Greenfield schools favor ‘remote-plus’ learning

  • Greenfield School Committee Chair Amy Proietti STAFF FILE PHOTO/PAUL FRANZ

Staff Writer
Published: 8/5/2020 4:02:19 PM

GREENFIELD — The School Committee has submitted to the state its three plans for reopening schools in mid-September, with the district continuing to favor what it calls a “remote-plus” model.

The remote-plus model, according to School Committee Chair Amy Proietti, has students spending most of their time learning remotely with additional in-person weekly tutoring in socially distanced small groups, or pods, and more intensive remote and in-person services for high-needs students. Everyone would be required to wear masks for in-person learning.

In addition, students who do not have access to internet at home could register to attend supervised study sessions while social distancing. That way, Proietti said, students can participate in remote learning in a safe environment. 

“School lunch will be offered on a ‘grab-‘n’-go’ basis for all students,” she said.

The state Department of Elementary and Secondary Education is requiring all school districts to come up with three plans by Aug. 10: a fully remote model, a fully in-person model and one that combines the two.

School Committee members said they believe all three of its models are good and that schools could adapt to any of them, but they unanimously endorsed the remote-plus model as the best and safest strategy at this point.

The committee has decided that grades 1 through 12 will begin Sept. 16, and has asked for a waiver from the state to allow kindergarten to begin Sept. 18 — school districts need a waiver to open later than Sept. 16.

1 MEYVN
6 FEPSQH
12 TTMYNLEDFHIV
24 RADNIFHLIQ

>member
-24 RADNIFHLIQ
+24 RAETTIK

A meeting was held this week to discuss reopening, the budget and school schedules, but all three issues were tabled. Proietti explained that the School Committee can always return to any or all of those issues, but felt as of now it has a good handle on the plans for reopening. There will be a virtual meeting Friday at 1:30 p.m. to do a “deep dive” into the budget.

She said the Greenfield Reopening Education Advisory Team, a group of more than 20 educators, parents, school staff and community members, will continue its work and make recommendations on any modifications that need to be made at any time. A survey was sent earlier this summer to parents and guardians, with some families saying they planned to home-school no matter what decision was made. The advisory team looked at different aspects of reopening, including facilities, equity and technology.

Proietti said the school district has ordered supplies for the fall and will distribute items such as paper, for instance, to students who don’t have access to them.

Among the state’s requirements as schools reopen is that if there is any in-person learning, children’s temperatures must be checked before they head to school. The School Committee and its advisory team have also taken into consideration the students, teachers and others who are immunocompromised and will need special accommodations. They are still looking at all possibilities for keeping them safe.

Proietti said there are still some concerns over the state’s power in determining whether students would go back to in-person learning and that municipalities, school districts and boards of health should make those decisions.

“This is a public health issue, and school folks are not experts on public health and we need to work in concert,” Proietti said last week. “And we’ve all seen that DESE (state Department of Elementary and Secondary Education) is only kind of a poser when it comes to being an expert on any of this. Anyone who’s taken five minutes to just read a little bit of the guidelines can see that they don’t spend time in classrooms. They don’t spend time with children.”

School Committee member Katie Caron said DESE can’t force districts to operate with a plan that is less safe than the district is comfortable with. However, the state would be able to pull back and shut down an in-person plan if there were a COVID-19 outbreak or related health emergency.

“They can take away what we have but they can’t force anything on us,” Caron said. “It’s an important distinction that I think we all need to be aware of. No matter what plan we start with, it does not mean that is the plan we will be running on Oct. 31.”

The School Committee and district will wait to hear what the state has to say about reopening, but will continue to work on the details for Greenfield and will be prepared to use any of its three plans.

Reach Anita Fritz at 413-772-9591 or



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